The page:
Severe COVID-19 in Kids Rare With Variable Symptoms and Generally Good Outcomes

By Megan Brooks

August 07, 2020

NEW YORK (Reuters Health) - Critical pediatric COVID-19 disease is a rare entity with heterogeneous clinical presentation and generally good outcomes compared with adults, according to preliminary data from the Critical Coronavirus and Kids Epidemiology (CAKE) study.

CAKE is a prospective, multinational study collecting "granular epidemiological data" from 65 pediatric intensive-care units (PICUs) in 18 countries, Dr. Sebastian Gonzalez-Dambrauskas, with the Latin American Pediatric Collaborative Network (LARed Network), in Montevideo, Uruguay, told Reuters Health by email.

CAKE currently includes 26 sites in the U.S. and Canada, five in Europe, one in Asia and 33 in Latin America and the Caribbean.

In a new paper in Pediatrics, the study team provides preliminary insights into the first 17 children with severe or critical COVID-19 from 10 PICUs in Chile, Colombia, Italy, Spain and the U.S.

Critical COVID-19 is defined as having a positive SARS-CoV2 test result and requiring ICU therapies (high-flow nasal cannula, noninvasive ventilation, invasive mechanical ventilation, vasoactive support, continuous renal-replacement therapy). Severe COVID-19 included children receiving mask or nasal oxygen exceeding the pediatric acute respiratory distress syndrome (ARDS) "at risk" threshold.

Most of the children were male (65%), young (median, 4 years) and without known COVID-19 exposure (14 of 17). Comorbid conditions were common (71%) but variable.

Symptoms were heterogeneous, with fever and cough being most common. Children also frequently had gastrointestinal (GI) symptoms. Four of six children with GI symptoms were also diagnosed with myocarditis; none of these children had prior heart disease and all were from Europe.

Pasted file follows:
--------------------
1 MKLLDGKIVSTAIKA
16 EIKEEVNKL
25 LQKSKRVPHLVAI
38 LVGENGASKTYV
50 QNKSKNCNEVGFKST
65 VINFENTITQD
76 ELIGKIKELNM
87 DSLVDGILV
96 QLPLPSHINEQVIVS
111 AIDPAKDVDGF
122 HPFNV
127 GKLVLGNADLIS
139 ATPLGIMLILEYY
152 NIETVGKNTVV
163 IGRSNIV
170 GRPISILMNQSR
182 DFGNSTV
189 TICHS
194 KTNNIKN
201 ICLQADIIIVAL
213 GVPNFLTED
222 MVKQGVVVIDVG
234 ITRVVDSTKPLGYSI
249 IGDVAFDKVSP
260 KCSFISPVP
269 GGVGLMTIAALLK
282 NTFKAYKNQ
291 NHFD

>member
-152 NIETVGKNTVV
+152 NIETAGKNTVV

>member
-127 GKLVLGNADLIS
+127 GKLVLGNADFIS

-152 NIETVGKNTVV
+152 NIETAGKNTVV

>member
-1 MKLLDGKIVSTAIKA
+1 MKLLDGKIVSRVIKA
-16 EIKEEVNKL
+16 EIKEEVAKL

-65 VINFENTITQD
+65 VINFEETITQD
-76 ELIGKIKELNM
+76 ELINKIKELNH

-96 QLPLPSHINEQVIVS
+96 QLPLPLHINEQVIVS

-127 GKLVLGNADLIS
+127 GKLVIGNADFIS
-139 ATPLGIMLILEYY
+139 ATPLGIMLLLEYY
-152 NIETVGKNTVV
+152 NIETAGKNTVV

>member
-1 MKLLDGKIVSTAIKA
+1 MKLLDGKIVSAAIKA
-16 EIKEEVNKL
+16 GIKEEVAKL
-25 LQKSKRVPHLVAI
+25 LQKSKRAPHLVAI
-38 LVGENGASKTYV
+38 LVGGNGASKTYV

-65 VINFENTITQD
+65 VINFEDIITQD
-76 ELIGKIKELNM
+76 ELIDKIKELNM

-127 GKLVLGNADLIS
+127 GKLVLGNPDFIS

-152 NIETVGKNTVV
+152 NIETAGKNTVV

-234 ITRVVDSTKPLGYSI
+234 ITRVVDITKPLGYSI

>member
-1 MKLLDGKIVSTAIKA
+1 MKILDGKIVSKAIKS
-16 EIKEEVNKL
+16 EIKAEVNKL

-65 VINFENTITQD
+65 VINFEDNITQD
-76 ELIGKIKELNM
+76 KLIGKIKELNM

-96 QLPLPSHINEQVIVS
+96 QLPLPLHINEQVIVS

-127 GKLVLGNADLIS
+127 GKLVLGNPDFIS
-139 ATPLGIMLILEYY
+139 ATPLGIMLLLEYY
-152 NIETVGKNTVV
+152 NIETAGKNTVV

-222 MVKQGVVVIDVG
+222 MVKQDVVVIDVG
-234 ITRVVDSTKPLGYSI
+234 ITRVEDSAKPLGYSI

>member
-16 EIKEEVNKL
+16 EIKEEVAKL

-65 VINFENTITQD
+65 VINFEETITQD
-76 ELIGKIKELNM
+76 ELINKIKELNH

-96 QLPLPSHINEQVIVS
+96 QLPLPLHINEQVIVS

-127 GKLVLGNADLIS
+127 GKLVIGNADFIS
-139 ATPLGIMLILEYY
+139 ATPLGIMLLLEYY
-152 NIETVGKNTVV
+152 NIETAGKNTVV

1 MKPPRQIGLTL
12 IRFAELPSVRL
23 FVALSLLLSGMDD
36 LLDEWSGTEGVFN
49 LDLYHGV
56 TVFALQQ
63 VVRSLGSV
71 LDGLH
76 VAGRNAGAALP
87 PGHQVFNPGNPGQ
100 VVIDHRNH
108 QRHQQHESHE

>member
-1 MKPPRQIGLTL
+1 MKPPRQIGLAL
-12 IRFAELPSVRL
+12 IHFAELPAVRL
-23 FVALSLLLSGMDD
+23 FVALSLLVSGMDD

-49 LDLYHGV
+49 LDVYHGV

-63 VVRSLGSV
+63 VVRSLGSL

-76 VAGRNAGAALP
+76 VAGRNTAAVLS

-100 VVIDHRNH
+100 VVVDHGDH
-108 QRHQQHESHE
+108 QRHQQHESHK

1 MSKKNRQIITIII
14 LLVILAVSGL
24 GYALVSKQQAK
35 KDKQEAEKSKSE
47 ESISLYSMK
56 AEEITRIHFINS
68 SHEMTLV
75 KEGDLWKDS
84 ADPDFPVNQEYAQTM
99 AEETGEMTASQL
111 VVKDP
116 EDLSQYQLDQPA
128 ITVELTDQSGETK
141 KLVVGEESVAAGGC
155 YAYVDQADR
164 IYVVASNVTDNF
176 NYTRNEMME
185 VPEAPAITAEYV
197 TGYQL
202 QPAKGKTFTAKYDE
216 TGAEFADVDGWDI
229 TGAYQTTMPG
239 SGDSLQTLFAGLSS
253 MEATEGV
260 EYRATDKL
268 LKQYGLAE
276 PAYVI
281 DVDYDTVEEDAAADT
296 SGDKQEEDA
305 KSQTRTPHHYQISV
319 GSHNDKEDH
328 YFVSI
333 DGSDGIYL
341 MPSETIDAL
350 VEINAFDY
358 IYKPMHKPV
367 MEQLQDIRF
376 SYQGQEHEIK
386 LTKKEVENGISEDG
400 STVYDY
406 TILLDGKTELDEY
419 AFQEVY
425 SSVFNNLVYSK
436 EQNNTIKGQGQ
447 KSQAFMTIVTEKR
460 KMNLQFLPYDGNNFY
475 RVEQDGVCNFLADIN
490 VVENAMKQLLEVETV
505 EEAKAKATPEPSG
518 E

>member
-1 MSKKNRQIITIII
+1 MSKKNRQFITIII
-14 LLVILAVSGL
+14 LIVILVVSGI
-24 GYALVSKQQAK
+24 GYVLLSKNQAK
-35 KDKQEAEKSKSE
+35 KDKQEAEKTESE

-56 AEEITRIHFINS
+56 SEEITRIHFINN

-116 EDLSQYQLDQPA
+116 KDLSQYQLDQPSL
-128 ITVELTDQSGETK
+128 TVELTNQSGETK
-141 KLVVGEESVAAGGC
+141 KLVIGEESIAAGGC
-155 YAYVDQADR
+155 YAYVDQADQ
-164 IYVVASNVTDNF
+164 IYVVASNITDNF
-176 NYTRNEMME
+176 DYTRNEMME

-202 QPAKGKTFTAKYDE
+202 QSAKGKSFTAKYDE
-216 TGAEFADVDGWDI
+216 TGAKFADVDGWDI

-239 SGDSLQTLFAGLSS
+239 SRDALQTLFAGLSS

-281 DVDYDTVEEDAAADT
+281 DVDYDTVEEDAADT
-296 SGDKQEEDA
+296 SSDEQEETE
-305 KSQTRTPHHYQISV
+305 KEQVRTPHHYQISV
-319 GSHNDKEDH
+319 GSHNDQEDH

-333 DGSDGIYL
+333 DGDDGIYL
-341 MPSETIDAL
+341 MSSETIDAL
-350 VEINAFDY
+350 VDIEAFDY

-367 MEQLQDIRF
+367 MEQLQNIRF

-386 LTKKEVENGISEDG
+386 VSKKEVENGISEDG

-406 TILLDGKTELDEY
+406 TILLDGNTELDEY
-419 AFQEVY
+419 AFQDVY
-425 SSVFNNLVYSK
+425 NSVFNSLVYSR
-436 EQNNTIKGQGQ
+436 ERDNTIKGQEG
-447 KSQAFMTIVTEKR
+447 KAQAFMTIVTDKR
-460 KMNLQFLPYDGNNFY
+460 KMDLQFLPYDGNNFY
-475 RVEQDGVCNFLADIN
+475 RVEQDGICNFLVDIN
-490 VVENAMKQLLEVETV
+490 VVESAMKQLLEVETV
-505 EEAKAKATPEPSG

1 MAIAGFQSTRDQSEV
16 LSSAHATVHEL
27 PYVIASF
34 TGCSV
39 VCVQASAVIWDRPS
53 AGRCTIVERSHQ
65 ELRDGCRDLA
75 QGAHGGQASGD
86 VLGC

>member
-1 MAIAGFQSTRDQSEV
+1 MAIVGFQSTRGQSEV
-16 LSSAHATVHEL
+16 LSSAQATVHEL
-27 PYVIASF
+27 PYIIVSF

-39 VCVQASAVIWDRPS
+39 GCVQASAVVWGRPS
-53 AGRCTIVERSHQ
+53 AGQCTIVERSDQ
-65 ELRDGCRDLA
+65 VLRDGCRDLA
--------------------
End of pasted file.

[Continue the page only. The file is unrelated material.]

Pediatric COVID-19 myocarditis has not been previously reported, although adult cases have been described. "Pediatric clinicians should consider cardiac involvement, particularly in those with the GI complaints common in our myocarditis patients," the researchers advise in their article.

Common laboratory findings in the 17 children included leukocytosis, lymphopenia, elevated inflammatory markers, D-dimer and troponin I.

Most of the children required respiratory support with nearly half requiring invasive mechanical ventilation.

Most of the children were treated with antibiotics; four received remdesivir. Corticosteroids, hydroxychloroquine, and tocilizumab were each prescribed to nearly half of the children. Intravenous immunoglobulin was given exclusively for myocarditis.

As an aside, Dr. Gonzalez-Dambrauskas said it's interesting that at participating centers in Latin America, where it is now winter, "we have seen a significant reduction in the number of infants and children with respiratory failure due to viral or bacterial infections other than COVID-19."

"Typically, during the winter our pediatric intensive-care units are filled with infants on ventilators due to bronchiolitis. We are working to understand why this is occurring as this may have implications for the remainder of winter in the Southern Hemisphere as well as the upcoming Northern Hemisphere winter," he said.

As of August 4, CAKE has enrolled almost 100 critical pediatric cases "and we are projecting perhaps 100 more by the end of 2020. It would all depend on the COVID-19 pandemic course, particularly in hotspots like Latin America where we have many CAKE centers," Dr. Gonzalez-Dambrauskas said.

SOURCE: Pediatrics, online August 5, 2020.